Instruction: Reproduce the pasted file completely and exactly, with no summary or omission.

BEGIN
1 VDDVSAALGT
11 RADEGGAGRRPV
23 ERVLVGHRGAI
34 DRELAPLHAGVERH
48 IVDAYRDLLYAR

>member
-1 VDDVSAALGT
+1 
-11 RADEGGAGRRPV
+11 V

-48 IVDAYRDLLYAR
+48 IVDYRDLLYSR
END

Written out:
1 VDDVSAALGT
11 RADEGGAGRRPV
23 ERVLVGHRGAI
34 DRELAPLHAGVERH
48 IVDAYRDLLYAR

>member
-1 VDDVSAALGT
+1 
-11 RADEGGAGRRPV
+11 V

-48 IVDAYRDLLYAR
+48 IVDYRDLLYSR